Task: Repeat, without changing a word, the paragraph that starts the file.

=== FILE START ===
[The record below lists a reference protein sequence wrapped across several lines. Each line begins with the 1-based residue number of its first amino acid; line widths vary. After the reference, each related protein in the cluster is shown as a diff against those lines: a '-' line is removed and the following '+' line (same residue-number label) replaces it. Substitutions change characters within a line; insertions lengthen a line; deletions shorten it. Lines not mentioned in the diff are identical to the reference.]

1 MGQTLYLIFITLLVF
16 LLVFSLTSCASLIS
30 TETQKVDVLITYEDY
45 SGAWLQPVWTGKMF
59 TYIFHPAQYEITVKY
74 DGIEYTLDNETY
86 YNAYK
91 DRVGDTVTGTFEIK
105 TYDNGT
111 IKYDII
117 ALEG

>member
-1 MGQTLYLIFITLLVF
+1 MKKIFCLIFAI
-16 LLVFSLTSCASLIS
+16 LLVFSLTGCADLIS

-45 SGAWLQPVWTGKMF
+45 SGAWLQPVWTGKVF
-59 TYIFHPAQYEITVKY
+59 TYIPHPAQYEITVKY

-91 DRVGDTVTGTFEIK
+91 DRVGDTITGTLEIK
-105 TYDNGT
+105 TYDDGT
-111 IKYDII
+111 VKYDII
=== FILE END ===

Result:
[The record below lists a reference protein sequence wrapped across several lines. Each line begins with the 1-based residue number of its first amino acid; line widths vary. After the reference, each related protein in the cluster is shown as a diff against those lines: a '-' line is removed and the following '+' line (same residue-number label) replaces it. Substitutions change characters within a line; insertions lengthen a line; deletions shorten it. Lines not mentioned in the diff are identical to the reference.]